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Bible Commentaries

Utley's You Can Understand the Bible

Psalms 7

Psalms 7:0


The Lord Implored to Defend the Psalmist Against the Wicked MT Intro “A Shiggaion of David, which he sang to the Lord concerning Cush, a Benjamite” Prayer and Praise for Deliverance From EnemiesPrayer for Deliverance From Personal Enemies(A Lament)A Prayer for Justice Prayer of the Upright in Persecution
Psalms 7:1-2 Psalms 7:1-2 Psalms 7:1-2 Psalms 7:1-2 Psalms 7:1-5
Psalms 7:3-5 Psalms 7:3-5 Psalms 7:3-5 Psalms 7:3-5
Psalms 7:6-11 Psalms 7:6-8 Psalms 7:6-8 Psalms 7:6-9 Psalms 7:6-8a
Psalms 7:8-9
Psalms 7:9-10 Psalms 7:9-11
Psalms 7:10-13 Psalms 7:10-12a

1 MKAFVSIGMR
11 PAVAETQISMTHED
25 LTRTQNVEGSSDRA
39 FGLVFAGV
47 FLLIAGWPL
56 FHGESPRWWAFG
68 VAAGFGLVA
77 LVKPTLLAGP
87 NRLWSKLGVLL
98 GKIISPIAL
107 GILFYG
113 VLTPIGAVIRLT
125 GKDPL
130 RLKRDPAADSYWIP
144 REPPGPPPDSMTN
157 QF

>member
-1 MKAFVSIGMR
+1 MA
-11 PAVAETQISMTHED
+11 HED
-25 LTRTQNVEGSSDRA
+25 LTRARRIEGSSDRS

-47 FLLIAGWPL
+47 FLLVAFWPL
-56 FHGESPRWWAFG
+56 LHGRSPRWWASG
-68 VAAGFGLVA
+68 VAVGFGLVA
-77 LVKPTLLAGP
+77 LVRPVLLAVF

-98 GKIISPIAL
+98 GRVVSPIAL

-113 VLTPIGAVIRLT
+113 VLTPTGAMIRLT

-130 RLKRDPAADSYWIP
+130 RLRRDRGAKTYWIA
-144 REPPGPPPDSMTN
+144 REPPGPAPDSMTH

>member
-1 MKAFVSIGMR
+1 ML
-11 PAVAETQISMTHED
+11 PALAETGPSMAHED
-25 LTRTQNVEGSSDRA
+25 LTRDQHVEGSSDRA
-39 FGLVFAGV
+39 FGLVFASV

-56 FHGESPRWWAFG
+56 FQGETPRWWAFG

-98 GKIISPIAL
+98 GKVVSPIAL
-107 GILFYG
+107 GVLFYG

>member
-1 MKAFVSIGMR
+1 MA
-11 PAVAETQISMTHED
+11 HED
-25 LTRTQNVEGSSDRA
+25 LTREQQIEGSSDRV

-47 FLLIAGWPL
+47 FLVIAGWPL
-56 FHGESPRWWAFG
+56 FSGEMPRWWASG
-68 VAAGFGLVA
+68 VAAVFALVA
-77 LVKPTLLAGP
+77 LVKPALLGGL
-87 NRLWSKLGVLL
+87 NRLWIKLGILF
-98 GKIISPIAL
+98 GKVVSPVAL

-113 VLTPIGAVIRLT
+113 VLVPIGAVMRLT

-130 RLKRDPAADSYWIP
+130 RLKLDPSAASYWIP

Psalms 7:11-13
Psalms 7:12-16 Psalms 7:12-16
Psalms 7:12-14
Psalms 7:14-16 Psalms 7:14-16
Psalms 7:15-16
Psalms 7:17 Psalms 7:17 Psalms 7:17 Psalms 7:17 Psalms 7:17

READING CYCLE THREE (see “Guide to Good Bible Reading”)


This is a study guide commentary which means that you are responsible for your own interpretation of the Bible. Each of us must walk in the light we have. You, the Bible, and the Holy Spirit are priority in interpretation. You must not relinquish this to a commentator.

Read the chapter in one sitting. Identify the subjects (reading cycle #3). Compare your subject divisions with the five translations above. Paragraphing is not inspired, but it is the key to following the original author's intent, which is the heart of interpretation. Every paragraph has one and only one subject.

1. First paragraph

2. Second paragraph

3. Third paragraph

4. Etc.

Verses 1-2